CCD photometry of eclipsing binary star systems in the Large and Small Magellanic Clouds
Degree GrantorUniversity of Canterbury
Degree NameDoctor of Philosophy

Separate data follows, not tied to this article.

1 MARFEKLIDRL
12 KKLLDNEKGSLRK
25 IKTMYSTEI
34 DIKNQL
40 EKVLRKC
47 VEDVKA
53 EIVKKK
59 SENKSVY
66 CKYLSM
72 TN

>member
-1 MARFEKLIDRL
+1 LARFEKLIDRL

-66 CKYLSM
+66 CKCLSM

Double lined, eclipsing binaries are an important probe of stellar structure and evolution. Their study provides the most accurate data on the defining fundamental properties of stars, namely stellar masses, radii and luminosities. Observations made at the Mount John University Observatory (MJUO) have yielded high precision, six colour CCD light curves and calibrated standard system Strömgren uvby and Cousins VI photometry for three Magellanic Cloud eclipsing binaries; HV982 and HV2241 in the Large Magellanic Cloud (LMC) and HV 1620 in the Small Magellanic Cloud (SMC). The masses, radii and luminosities for HV 1620 and HV 2241 have been determined by analysis of the light curves and standard system photometry in conjunction with IUE ultraviolet spectrophotometry and spectroscopic radial velocity curves obtained by other investigators. The masses, radii and luminosities for HV 982 have been estimated in conjunction with IUE ultraviolet spectrophotometry by adopting a distance for the system. No spectroscopic radial-velocity curves are available for HV 982 at this time. Analysis of the calibrated standard system photometry, light curves and IUE spectrophotometry for the well-detached, 5.55335 d period HV 982 permits the determination of the effective temperatures of the two components of HV 982; Teff,₁= 24 000 ± 5 000 K and 23 400 ± 5 000 K. The large uncertainties result from the poorly defined reddening which in turn is primarily due to large uncertainty in the (b-y) photometry resulting from observations obtained on only two nights, both of questionable quality. The fact that no spectroscopic radial-velocity curves are available means that neither the mass ratio nor the physical size of the system can be determined directly. The derived temperatures are nonetheless insensitive to reasonable ranges of the mass ratio (as deduced from the the form of the light curve) and of the physical size of the system (in order to be consistent with the distance to the LMC). Adopting a value of unity for the mass ratio and a distance modulus of (m- M)₀ = 18.35 ± 0.2mag allows the estimation of masses, radii and thus luminosities of the individual components of HV982. They are M₁ = M₂ = 9.1 ± 3.2M⊙, R₁ = R₂ = 7.0 ± 1.1 R⊙ and log[L₂/ L⊙] = 4.2±0.5, log[L₂/ L⊙ = 4.1±0.5. These properties correspond well to the expected properties of normal single stars as predicted by modern theoretical stellar evolution models. Moreover the position of the components of HV 982 in the Hertzsprung-Russell Diagram (HRD) implies the components are main sequence stars, although not far from the Terminal Age Main Sequence (TAMS), i.e. HV 982 is still relatively young, which is consistent with the fact that HV 982 is an eccentric orbit system. Apsidal motion with a period of 206±6 yr has also been discovered and an improved ephemeris, including the effects of the apsidal motion has been derived. Combined analysis of the MJUO photometry and light curves, the IUE spectrophotometry and the published spectroscopic radial-velocity curves permits a complete analysis and direct determination of the properties of the 3.62642d period HV 1620. The analysis yields the following properties for the components of HV 1620: Teff,₁ = 33 000±4 500 K, M₁ = 20.9±0.4 M⊙, R₁ = 6.27±0.10 R⊙ and log[L₁/ L⊙] 4.62±0.25; Teff,₂ = 24 400±3 500 M₂ = 14.3±0. 7 ⊙, R₂ = 11.3±0.2 R₂ and log[L₂/ L⊙] 4.53±0.25. The system is found to be in a semi-detached configuration, with the cooler component filling its Roche lobe, while the hotter component is well-detached from its Roche lobe. Despite this evolved binary state, the properties of both components correspond well to those of normal single stars, implying that any mass transfer currently in progress is occuring at a rate slow enough that both components can retain at least the appearance of normal single stars. Comparison of the the observed spectral flux distribution with model flux distributions also yields the distance modulus, (m M)₀ = 18.6±0.3 mag, which is in agreement with other measurements of the distance modulus for the SMC. An improved ephemeris has been determined. Similarly, the combined analysis of the MJUO photometry and light curves, the IUE spectrophotometry and the published spectroscopic radial-velocity curves permits a complete analysis and direct determination of the properties of the 4.3426241 d period HV 2241. The effective temperatures, masses, radii and luminosities of the components of HV 2241 are Teff,₁ = 27 000±3 000 K, M₁ = 36.82±0.10 M⊙, R₁ 16.1±0.2 R⊙ and log[L₁/L⊙] = 5.10±0.20 and Teff,₂ = 20200±1500K, M₂ = 19.4±0.6M⊙, :R₂ 13.9±0.1 R⊙ and log[L₂/ L⊙] = 4.49±0.13. The distance modulus is 18.50±0.16 mag, likewise in good agreement with other measurements of the distance modulus for the LMC. Like HV 1620, this system is found to be in a semi-detached configuration with the cooler component filling its Roche lobe. However the hotter component of HV 2241 is very close to filling its Roche lobe also. The above properties give stars that are somewhat under-luminous in comparison to normal single-star models and are not consistent with binary-star evolution models for very massive, short period systems. The derived properties can however be brought into agreement with current theory if there is a large (~12 percent) systematic error in the radial velocity data for this star. (If there is a systematic error in one of the data sets, it seems most probable that it would be in the radial velocities since this data was obtained photographically on a 1-m telescope and a Mv = 13.5mag star like HV2241 must surely be close to the practical limit of such a system.) If on the other hand the properties derived here are accurate then it would appear that HV 2241 has been caught in an unprecedented evolutionary phase. A new analysis procedure has been employed in order to investigate the nature of a selection of eight stars from the recently published EROS catalogue of eclipsing binary stars in the bar of the Large Magellanic Cloud. All eight stars are well-detached systems with obviously eccentric orbits. The results of the analysis show seven of the eight to be composed of young (i.e. main sequence), coeval components, in accord with theoretical models for binary star formation and evolution. Consideration of the position of the components of eighth system, EROS 1061, in the HRD leads to the suggestion that this system is composed of two pre-main sequence stars in the final stages of contraction down onto the zero-age main sequence.